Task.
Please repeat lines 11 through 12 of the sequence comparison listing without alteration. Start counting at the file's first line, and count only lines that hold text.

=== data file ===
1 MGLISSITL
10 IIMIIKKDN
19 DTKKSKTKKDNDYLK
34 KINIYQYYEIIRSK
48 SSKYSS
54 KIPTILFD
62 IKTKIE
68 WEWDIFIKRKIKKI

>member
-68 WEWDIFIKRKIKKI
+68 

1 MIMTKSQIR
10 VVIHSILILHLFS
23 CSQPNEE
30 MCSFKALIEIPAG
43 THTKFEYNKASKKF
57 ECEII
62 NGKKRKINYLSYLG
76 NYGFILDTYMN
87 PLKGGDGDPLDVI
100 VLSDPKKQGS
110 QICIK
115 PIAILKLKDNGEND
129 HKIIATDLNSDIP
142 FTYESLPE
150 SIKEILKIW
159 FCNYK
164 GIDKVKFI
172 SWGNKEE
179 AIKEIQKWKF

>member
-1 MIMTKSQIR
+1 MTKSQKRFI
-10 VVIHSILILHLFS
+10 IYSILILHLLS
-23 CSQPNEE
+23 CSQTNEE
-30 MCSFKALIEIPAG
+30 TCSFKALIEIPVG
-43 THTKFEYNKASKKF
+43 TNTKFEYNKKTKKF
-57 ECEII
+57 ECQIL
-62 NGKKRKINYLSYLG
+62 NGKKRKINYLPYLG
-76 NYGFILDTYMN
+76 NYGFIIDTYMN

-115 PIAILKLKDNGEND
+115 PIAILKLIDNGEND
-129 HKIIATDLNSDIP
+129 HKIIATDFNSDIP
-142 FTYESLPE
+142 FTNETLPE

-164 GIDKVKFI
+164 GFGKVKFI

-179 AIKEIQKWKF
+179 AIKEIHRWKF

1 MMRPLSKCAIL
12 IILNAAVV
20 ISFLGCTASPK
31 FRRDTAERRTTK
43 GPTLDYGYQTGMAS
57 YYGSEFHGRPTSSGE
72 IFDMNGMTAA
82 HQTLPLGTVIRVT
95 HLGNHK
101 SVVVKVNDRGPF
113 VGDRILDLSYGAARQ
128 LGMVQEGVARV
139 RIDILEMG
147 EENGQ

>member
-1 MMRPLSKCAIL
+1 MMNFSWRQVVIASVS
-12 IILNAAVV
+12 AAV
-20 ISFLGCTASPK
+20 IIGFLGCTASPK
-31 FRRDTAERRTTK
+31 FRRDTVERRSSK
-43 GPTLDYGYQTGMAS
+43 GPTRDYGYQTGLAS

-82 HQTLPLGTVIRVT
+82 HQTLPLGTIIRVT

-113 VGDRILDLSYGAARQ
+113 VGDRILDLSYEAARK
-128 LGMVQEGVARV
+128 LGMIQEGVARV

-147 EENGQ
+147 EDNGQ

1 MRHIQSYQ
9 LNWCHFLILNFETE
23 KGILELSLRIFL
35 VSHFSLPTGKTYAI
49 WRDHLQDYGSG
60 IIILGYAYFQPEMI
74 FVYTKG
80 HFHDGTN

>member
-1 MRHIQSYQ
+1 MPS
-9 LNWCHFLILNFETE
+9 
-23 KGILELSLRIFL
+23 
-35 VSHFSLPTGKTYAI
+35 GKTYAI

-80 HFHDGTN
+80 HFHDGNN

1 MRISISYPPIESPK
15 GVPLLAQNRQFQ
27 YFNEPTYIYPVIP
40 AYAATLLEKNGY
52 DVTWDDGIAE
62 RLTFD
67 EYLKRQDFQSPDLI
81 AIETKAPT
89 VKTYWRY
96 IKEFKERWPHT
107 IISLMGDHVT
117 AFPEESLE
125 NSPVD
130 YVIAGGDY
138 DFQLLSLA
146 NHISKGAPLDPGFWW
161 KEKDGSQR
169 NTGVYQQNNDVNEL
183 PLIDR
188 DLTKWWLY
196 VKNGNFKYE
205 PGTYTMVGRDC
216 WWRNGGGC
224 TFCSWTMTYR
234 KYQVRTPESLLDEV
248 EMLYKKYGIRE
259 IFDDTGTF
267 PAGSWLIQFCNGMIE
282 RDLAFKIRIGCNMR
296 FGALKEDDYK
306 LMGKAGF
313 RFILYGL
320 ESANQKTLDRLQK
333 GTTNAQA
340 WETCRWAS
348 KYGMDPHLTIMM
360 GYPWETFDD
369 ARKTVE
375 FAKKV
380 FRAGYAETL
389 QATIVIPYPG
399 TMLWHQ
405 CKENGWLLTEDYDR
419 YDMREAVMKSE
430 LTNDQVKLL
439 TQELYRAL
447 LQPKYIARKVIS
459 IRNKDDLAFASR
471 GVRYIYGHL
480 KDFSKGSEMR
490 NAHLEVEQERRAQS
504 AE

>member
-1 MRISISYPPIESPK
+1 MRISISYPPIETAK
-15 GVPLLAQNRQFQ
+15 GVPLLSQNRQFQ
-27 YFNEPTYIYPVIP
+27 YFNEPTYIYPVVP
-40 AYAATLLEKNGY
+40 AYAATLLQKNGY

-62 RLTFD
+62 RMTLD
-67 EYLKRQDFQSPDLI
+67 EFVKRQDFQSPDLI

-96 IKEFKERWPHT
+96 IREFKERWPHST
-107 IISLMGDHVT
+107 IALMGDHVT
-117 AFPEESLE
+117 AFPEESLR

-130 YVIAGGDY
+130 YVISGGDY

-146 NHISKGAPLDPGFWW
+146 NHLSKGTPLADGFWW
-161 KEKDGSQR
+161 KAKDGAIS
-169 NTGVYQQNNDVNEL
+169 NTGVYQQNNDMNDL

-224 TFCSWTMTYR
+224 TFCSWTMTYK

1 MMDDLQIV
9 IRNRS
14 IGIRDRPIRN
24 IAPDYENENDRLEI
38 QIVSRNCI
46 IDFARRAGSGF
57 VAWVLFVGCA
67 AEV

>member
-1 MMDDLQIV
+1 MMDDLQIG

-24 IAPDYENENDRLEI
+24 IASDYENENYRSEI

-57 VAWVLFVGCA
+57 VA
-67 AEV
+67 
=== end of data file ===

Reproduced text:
+68 

1 MIMTKSQIR